Speed15-Preparation and Resilience: Key factors in remote learning
Preparation and Resilience: Key factors in remote learning
In response to the Covid-19 pandemic, our institution, like others in higher education, suspended face- to-face classes and offered remote learning as an alternative. In November 2020, we report five cases of undergraduate and graduate courses that transitioned from a face-to-face to a remote mode (Ghazi Saidi et al., 2020). In this paper, we discuss how each course was moved to an online mode, how the course was managed, the instructors’ previous experience in online teaching, their self-reflection on the process of transitioning to remote learning. In this presentation, we will discuss the combined results of the cases reported in this study and provide recommendations based on this study. Further, we will discuss the students’ perspectives based on their responses to an online survey. This presentation will be of interest to the audience given that it will provide both faculty and students’ perspectives and will include information that can be valuable for faculty members for a more successful experience in a similar potential scenario in the future.
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[00:00:03.450]Thank you so much for joining us this afternoon.
[00:00:06.840]We know that you had options and we appreciate
[00:00:09.300]you taking the time to join us.
[00:00:12.530]My colleagues and I are presenting our research
[00:00:17.040]that we did last year based on the transition
[00:00:20.690]of our face-to-face classes to the online mode
[00:00:25.870]or the remote version due to the pandemic.
[00:00:32.040]My colleagues are Dr. Carie Kracl, teaches Education.
[00:00:36.470]Dr. Miechelle McKelvey at Communication Disorders.
[00:00:39.880]Dr. Sharon Obasi in Family Sciences.
[00:00:43.130]All of us are in the College of Education, UNK.
[00:00:49.788]So of course, like everybody else,
[00:00:51.990]basically all over the world, when the pandemic happened
[00:00:56.410]we had to quickly adapt ourselves
[00:00:59.590]and move from our face-to-face regular classes
[00:01:03.510]to an online remote mode.
[00:01:07.700]Obviously it was unexpected, none of us were prepared.
[00:01:13.533]And on the top of that dormitories were evacuated.
[00:01:17.500]Students were forced to go back home.
[00:01:20.460]A lot of them live in remote places
[00:01:25.740]with no access to devices or internet
[00:01:30.060]which basically made this transition very difficult.
[00:01:34.760]And on the top of that, many of us were challenged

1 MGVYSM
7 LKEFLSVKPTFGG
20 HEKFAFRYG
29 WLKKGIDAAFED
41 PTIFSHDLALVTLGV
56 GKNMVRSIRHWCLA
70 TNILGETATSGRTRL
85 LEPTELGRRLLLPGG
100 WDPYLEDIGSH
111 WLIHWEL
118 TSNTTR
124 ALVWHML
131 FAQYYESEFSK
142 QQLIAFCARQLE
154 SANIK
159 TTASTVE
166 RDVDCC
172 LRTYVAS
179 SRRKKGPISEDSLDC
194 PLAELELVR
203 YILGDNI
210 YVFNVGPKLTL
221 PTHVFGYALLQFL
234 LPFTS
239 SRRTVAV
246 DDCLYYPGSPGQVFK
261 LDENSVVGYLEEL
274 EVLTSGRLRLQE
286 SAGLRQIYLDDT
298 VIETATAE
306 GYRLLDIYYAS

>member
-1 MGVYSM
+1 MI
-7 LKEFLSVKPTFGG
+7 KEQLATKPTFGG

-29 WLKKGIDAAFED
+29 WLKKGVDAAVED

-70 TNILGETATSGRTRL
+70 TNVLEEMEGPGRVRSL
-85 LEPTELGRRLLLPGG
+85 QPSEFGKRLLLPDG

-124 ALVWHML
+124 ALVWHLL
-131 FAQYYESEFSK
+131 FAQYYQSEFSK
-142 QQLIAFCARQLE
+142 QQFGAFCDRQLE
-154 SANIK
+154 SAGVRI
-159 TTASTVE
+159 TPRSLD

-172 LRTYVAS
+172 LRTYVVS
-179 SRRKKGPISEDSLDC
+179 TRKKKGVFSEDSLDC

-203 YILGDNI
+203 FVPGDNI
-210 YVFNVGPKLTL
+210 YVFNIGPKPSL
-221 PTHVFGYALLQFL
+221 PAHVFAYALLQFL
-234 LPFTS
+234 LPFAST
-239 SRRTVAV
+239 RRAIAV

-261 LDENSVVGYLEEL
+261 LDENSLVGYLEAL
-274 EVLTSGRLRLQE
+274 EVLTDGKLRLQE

[00:01:38.300]with taking care of our loved ones and being anxious
[00:01:42.870]and worried about this pandemic
[00:01:45.110]that we had very little knowledge about.
[00:01:49.220]In normal circumstances, online teaching and face-to-face
[00:01:54.140]are not necessarily better or worse than one another,
[00:01:57.570]they just have different challenges.
[00:01:59.700]In regards with online teaching according to the literature
[00:02:05.560]there are certain challenges that were particularly relevant
[00:02:09.540]to this pandemic situation.
[00:02:11.600]For example, there is always a sense of isolation
[00:02:17.400]when students take online courses
[00:02:21.710]because there is less opportunity
[00:02:23.510]to interact with their peers or their instructors.
[00:02:27.600]It's typically difficult to offer a hands-on
[00:02:31.810]learning activities or practices
[00:02:33.910]and you will see that as an example
[00:02:35.770]that will provide in our graduate course, just in a bit.
[00:02:40.870]And it's difficult for instructors
[00:02:45.722]to have a prominent presence all the time
[00:02:50.120]and provide their support in timely manner
[00:02:53.321]when the student needs it right at a time
[00:02:56.970]maybe it's at a weekend, maybe it's at midnight.
[00:02:59.970]So there are challenges that are
[00:03:03.510]related to online courses in general.
[00:03:08.250]In this study we looked at
[00:03:11.530]the courses that were offered face-to-face
[00:03:14.420]in a regular circumstance, but now due to the pandemic
[00:03:17.660]we were forced to go online rapidly.
[00:03:21.150]These cases were either undergraduate or graduate courses.
[00:03:28.980]And what we did in this research
[00:03:33.170]was that we provided information
[00:03:36.420]on how the courses were managed
[00:03:38.530]when they were offered face-to-face,
[00:03:40.810]then what we did to adapt ourselves